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What is Internet?

The Internet, sometimes called simply "the Net," is a worldwide system of computer networks - a network of networks in which users at any one computer can, if they have permission, get information from any other computer (and sometimes talk directly to users at other computers).

The internet links private PCs, public networks and business networks together using telephone lines to form one vast worldwide network.

Over a billion people used the Internet in 2008. Of these, about 500 million use the Internet at least once a week, making them more-or-less permanent citizens of the Internet population.

Eric Schmidt, the CEO of Google, the world’s largest index of the Internet, estimated the size at roughly over 5 billion gigabytes of data.

internet

Evolution of internet

Time line

1962: J.C.R. Licklider of MIT, first proposed a global network of computers, and moved over to the Defense Advanced Research Projects Agency (DARPA) in late 1962 to head the work to develop it. Leonard Kleinrock of MIT and later UCLA developed the theory of packet switching, which was to form the basis of Internet connections.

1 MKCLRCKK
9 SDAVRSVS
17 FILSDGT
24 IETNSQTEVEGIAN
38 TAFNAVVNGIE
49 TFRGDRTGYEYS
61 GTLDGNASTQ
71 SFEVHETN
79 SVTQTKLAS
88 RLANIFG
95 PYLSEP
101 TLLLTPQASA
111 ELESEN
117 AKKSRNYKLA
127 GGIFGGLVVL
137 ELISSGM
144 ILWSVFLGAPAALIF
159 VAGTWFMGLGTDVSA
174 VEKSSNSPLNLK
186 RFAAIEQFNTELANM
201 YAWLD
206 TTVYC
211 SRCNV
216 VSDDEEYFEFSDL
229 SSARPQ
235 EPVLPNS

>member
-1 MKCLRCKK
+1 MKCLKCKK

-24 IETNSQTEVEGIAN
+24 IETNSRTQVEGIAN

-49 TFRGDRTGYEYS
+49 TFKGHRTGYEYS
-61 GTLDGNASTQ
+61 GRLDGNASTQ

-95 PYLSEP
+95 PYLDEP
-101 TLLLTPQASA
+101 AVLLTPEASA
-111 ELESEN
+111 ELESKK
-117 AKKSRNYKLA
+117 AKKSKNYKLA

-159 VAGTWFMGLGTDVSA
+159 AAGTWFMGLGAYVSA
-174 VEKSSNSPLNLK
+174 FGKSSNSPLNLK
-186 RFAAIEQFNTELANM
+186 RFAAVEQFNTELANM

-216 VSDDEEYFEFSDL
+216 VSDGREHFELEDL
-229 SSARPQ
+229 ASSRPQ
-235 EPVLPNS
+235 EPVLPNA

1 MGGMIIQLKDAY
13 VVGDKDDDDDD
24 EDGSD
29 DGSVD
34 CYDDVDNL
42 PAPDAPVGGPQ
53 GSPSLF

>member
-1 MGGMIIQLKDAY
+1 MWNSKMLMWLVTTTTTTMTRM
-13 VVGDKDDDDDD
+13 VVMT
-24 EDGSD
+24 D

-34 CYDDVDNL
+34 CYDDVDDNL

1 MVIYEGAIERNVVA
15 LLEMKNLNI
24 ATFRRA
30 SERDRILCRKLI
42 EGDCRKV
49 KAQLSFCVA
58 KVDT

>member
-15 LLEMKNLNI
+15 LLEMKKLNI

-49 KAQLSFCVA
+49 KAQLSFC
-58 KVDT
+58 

1965: Lawrence Roberts of MIT connected a Massachusetts computer with a California computer over dial-up telephone lines. It showed the feasibility of wide area networking, but also showed that the telephone line's circuit switching was inadequate. Kleinrock's packet switching theory was confirmed.

1966: Roberts moved over to DARPA and developed his plan for ARPANET. These visionaries and many more left unnamed here are the real founders of the Internet.

1969: The Internet, then known as ARPANET, was brought online under a contract let by the renamed Advanced Research Projects Agency (ARPA) which initially connected four major computers at universities in the southwestern US (UCLA, Stanford Research Institute, UCSB, and the University of Utah).

By June 1970: MIT, Harvard, BBN, and Systems Development Corp (SDC) in Santa Monica, Cal. were added.

By January 1971, Stanford, MIT's Lincoln Labs, Carnegie-Mellon, and Case-Western Reserve U were added. In months to come, NASA/Ames, Mitre, Burroughs, RAND, and the U of Illinois plugged in. After that, there were far too many to keep listing here.

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